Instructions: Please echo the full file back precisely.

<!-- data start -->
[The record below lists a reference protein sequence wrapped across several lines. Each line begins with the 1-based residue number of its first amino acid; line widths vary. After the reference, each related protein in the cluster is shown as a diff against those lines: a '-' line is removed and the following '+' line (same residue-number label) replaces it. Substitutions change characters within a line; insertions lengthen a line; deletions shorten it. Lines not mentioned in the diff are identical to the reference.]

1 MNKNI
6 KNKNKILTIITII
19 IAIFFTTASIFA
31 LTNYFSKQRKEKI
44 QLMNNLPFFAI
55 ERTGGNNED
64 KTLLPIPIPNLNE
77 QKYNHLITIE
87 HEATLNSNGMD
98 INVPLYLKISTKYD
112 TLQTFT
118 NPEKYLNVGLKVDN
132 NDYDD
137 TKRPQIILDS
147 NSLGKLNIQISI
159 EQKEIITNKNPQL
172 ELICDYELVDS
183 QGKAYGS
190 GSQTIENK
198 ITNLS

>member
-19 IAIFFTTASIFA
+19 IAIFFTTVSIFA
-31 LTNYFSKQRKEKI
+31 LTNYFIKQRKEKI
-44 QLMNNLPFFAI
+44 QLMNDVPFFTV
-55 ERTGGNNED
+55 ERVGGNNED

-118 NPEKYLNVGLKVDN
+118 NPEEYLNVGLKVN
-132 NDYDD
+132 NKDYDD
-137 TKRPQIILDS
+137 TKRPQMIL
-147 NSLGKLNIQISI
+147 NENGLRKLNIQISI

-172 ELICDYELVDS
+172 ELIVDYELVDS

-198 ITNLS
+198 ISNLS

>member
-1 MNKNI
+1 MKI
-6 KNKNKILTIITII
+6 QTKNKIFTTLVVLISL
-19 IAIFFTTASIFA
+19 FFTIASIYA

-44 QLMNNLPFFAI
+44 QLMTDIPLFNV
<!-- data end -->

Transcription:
[The record below lists a reference protein sequence wrapped across several lines. Each line begins with the 1-based residue number of its first amino acid; line widths vary. After the reference, each related protein in the cluster is shown as a diff against those lines: a '-' line is removed and the following '+' line (same residue-number label) replaces it. Substitutions change characters within a line; insertions lengthen a line; deletions shorten it. Lines not mentioned in the diff are identical to the reference.]

1 MNKNI
6 KNKNKILTIITII
19 IAIFFTTASIFA
31 LTNYFSKQRKEKI
44 QLMNNLPFFAI
55 ERTGGNNED
64 KTLLPIPIPNLNE
77 QKYNHLITIE
87 HEATLNSNGMD
98 INVPLYLKISTKYD
112 TLQTFT
118 NPEKYLNVGLKVDN
132 NDYDD
137 TKRPQIILDS
147 NSLGKLNIQISI
159 EQKEIITNKNPQL
172 ELICDYELVDS
183 QGKAYGS
190 GSQTIENK
198 ITNLS

>member
-19 IAIFFTTASIFA
+19 IAIFFTTVSIFA
-31 LTNYFSKQRKEKI
+31 LTNYFIKQRKEKI
-44 QLMNNLPFFAI
+44 QLMNDVPFFTV
-55 ERTGGNNED
+55 ERVGGNNED

-118 NPEKYLNVGLKVDN
+118 NPEEYLNVGLKVN
-132 NDYDD
+132 NKDYDD
-137 TKRPQIILDS
+137 TKRPQMIL
-147 NSLGKLNIQISI
+147 NENGLRKLNIQISI

-172 ELICDYELVDS
+172 ELIVDYELVDS

-198 ITNLS
+198 ISNLS

>member
-1 MNKNI
+1 MKI
-6 KNKNKILTIITII
+6 QTKNKIFTTLVVLISL
-19 IAIFFTTASIFA
+19 FFTIASIYA

-44 QLMNNLPFFAI
+44 QLMTDIPLFNV